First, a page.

Unbelievable Project: Miracles and healing – is it evidence for the truth of Christianity?

Unbelievable? 17 Nov 2007 – Are miracles evidence for God? – 17 November 2007 — Miracles and healing – is it evidence for the truth of Christianity?

As part of the Unbelievable Project, I am taking notes and “arm-chair” responding to each of the Unbelievable podcast episodes satisfying a set of simple rules.

For a full RSS Feed of the podcasts see here.

Description of Episode

  • Full Title: Unbelievable? 17 Nov 2007 – Are miracles evidence for God? – 17 November 2007 — Miracles and healing – is it evidence for the truth of Christianity?

    Agnostic sceptic Stephen Pilcher believes that Christian claims to healing are tricks of the mind.  Can John Ryeland of the Christian Healing Mission persuade him differently?  Also features personal stories from people who claim to have been miraculously healed.

Download mp3.

  • Justin Brierley – Christian Moderator
  • John Ryeland – Christian
  • Heather Riley – Christian
  • Stephen Pilcher – Agnostic


Stephen – “I’m a church-going, Bible-reading agnostic”

Me – That’s pretty funny, because it is very close to what I am. I am a church-going, Bible-reading atheist. Although I have read the Bible at least once cover-to-cover a few years ago, I have lost patience with reading it now. There is so much repetitious and tedious material, both Old and New Testament, that I find it hard to read for long without thinking I have better things to do with my time.

Stephen – There are a large number of “miracles” that aren’t miracles at all, and non-Christians can have healings as well.

Heather – Her story is at 24:40, in case you want to listen to the original. Here is a quick summary. She pursued a psychology degree, studied the paranormal. About 3 or 4 months ago, she went to a chiropodist (aka podiatrist) who told her that one leg was longer than another (by an inch). She then went, unplanned, to a religious gathering. During the meeting the preacher gave her some very specific information about he from several years ago, some comforting words, and a moving message. And then he healed the asymmetric leg. She said she felt like she was “on show” and that “God’s really got to do something”. She also said that she didn’t feel any different, but a friend of hers observing saw the leg lengthening. So then she went back to the chiropodist. She determined he was Christian, told the entire story, he repeated the measurement and then did some more robust measurements, and found no difference in leg length. And since then, her shoes are no longer asymmetric.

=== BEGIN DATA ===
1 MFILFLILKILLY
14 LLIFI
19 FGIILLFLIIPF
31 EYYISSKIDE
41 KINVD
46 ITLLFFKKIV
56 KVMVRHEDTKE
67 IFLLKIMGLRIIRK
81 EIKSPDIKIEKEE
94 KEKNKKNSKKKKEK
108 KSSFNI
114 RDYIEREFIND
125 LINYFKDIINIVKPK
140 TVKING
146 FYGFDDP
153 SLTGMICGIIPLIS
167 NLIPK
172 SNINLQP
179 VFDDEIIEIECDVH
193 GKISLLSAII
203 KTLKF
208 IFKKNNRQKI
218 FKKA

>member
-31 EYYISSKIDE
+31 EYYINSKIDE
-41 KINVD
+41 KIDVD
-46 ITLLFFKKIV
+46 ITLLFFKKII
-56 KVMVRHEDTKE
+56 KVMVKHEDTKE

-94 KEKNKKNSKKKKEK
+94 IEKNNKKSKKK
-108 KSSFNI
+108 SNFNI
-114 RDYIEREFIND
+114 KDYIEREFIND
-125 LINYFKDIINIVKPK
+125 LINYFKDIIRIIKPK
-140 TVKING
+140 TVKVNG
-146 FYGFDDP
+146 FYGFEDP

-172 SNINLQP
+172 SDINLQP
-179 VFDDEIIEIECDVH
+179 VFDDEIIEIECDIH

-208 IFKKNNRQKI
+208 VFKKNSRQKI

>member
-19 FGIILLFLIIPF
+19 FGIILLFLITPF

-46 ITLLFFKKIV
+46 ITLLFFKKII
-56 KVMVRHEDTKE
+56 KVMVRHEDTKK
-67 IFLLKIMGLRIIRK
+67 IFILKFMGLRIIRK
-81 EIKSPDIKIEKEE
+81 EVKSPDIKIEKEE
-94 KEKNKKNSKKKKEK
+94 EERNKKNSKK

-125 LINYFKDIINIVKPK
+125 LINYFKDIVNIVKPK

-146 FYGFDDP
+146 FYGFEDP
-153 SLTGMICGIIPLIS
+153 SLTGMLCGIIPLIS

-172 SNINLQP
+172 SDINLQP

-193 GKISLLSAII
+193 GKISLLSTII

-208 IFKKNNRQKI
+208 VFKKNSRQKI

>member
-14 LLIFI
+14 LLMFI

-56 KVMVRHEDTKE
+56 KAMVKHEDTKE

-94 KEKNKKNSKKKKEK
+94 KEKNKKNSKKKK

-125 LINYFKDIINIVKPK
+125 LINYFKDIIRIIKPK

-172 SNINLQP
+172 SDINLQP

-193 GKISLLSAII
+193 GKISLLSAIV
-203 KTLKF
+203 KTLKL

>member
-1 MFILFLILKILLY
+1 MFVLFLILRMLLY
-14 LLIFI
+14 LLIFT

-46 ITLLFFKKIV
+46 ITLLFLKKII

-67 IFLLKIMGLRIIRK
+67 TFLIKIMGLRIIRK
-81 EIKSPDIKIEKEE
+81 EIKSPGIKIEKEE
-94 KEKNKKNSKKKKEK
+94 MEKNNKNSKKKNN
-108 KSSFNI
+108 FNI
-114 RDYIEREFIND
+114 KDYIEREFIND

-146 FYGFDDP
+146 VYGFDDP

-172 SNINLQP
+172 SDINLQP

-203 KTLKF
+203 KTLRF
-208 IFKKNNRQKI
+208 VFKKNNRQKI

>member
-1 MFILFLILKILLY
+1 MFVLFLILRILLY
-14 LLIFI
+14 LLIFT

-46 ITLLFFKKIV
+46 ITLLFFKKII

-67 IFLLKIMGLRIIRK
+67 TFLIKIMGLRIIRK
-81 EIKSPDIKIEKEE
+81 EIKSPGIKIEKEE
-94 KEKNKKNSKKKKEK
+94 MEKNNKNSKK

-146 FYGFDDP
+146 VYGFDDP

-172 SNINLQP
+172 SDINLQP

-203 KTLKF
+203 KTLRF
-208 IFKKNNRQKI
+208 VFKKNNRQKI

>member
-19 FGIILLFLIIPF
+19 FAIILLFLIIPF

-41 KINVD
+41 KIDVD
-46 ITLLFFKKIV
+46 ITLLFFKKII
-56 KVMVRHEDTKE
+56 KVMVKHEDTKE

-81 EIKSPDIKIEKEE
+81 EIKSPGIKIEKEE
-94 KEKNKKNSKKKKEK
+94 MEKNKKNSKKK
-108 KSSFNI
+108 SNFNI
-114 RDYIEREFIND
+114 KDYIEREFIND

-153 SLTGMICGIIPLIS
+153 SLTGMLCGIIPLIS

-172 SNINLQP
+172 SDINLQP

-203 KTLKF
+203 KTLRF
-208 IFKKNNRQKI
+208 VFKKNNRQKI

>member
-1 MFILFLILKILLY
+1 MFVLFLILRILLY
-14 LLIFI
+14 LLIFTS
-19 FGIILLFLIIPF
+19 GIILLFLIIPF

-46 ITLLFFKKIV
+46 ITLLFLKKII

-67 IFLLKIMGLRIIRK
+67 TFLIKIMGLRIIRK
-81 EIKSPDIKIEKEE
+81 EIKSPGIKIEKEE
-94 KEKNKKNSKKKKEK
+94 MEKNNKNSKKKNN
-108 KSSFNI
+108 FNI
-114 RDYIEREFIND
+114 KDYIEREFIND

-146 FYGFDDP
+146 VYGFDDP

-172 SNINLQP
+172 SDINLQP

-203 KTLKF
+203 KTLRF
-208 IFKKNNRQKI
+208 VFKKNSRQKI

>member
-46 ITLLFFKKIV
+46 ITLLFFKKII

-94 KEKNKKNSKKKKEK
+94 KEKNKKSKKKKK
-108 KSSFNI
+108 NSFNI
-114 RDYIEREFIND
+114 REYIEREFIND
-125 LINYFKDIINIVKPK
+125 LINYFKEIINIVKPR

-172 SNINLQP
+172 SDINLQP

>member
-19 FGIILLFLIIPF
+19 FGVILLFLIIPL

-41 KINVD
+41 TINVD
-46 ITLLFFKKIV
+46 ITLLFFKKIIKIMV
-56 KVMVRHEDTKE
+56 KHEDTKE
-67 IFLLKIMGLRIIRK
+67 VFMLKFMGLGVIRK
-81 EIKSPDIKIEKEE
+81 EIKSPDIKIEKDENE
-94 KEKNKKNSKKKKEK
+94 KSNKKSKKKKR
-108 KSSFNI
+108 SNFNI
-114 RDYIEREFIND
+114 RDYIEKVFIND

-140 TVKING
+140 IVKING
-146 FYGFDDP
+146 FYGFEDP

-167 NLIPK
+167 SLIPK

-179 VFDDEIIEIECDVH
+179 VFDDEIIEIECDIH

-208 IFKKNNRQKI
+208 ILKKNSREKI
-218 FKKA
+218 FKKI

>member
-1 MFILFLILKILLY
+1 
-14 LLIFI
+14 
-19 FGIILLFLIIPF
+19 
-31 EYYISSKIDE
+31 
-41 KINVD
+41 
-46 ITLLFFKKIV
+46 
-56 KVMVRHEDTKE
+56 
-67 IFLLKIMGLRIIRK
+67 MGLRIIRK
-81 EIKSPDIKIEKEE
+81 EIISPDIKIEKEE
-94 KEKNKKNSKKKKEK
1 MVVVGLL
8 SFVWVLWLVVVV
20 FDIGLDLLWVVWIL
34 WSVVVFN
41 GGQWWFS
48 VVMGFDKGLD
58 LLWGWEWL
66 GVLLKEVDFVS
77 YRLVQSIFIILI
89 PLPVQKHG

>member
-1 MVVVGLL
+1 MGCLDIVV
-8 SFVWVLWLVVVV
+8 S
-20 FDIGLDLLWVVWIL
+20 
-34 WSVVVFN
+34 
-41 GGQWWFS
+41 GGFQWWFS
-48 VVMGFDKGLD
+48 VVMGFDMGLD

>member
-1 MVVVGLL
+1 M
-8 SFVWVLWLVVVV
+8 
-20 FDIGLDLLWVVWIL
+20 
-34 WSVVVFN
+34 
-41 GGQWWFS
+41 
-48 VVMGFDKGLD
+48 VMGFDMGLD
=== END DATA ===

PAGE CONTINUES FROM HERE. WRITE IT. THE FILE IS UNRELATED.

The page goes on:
Stephen – People have done studies of faith healings and always come up short.

Me – When I first heard that story, a year or so ago when I first listened to this episode, I recall being pretty impressed with the healing. Since then, after much reading, and hearing this again I am not. (It is interesting that I recall it being more impressive, and if I never heard the story again, might have started to spread a more impressive story if I told it again. This is a nice reminder of how these stories, working with the limitations of memory, can grow in the telling and quickly become unfactual).

Anyway, why am I not impressed? There are a number of little details that she dropped in that I find curious. Consider two models (there are probably more!):

  1. There is a God, and he decides to heal this leg, but not other ailments, and not her husbands problems. This is hard to reconcile even on the face of it, and later in the show she talks about this somewhat.
  2. There is no God, these things don’t happen, and there are other mundane explanations

Turns out that leg-lengthening is a very common form of “healing” in these sorts of situations (see “The Faith Healers” by James Randi), because it looks impressive and is a straightforward trick. That’s why it is important to have magicians as well as scientists investigate such claims, because scientists are terrible at detecting dishonesty and trickery. The fact that she had no idea that one leg was longer, until a few days before, that she did not feel the healing, and only went on the word of the friend because she was expecting something to happen, that she was impressed with the “prophecy” that the preacher said, referring to things he would have no idea about. James Randi speaks about this at length, and shows how preachers will use planted people, microphones, and other techniques to appear to know things they wouldn’t already know. Even if they aren’t being deceptive, they may hear in conversations with the friends ahead of time about Heather’s problems, and then work it into the “prophecy”. When she goes back to the chiropodist she finds out he is a Christian, and before he redoes the measurement she tells the story. Now, this chiropodist has a vested interest in confirming the healing, because it will confirm his worldview. This is why we have double-blind measurements, because we know people bias the measurement, the reporting, the memory of it because of their worldview. In fact, she tells that the chiropodist had to do more robust measurements to confirm the equal leg length. Perhaps there was an error in the first measurement. Perhaps the first measurement was overestimated. Perhaps it wasn’t, and she reported it rounding up (i.e. he says a bit more than 1/2 inch, she tells her friends around an inch, and then remembers it as such, etc…). Perhaps the equipment for the first test has a bias, which might have motivated him to make the more robust measurements. There are many possibilities that do not require dishonesty, deliberate deception, incompetence, and are completely mundane.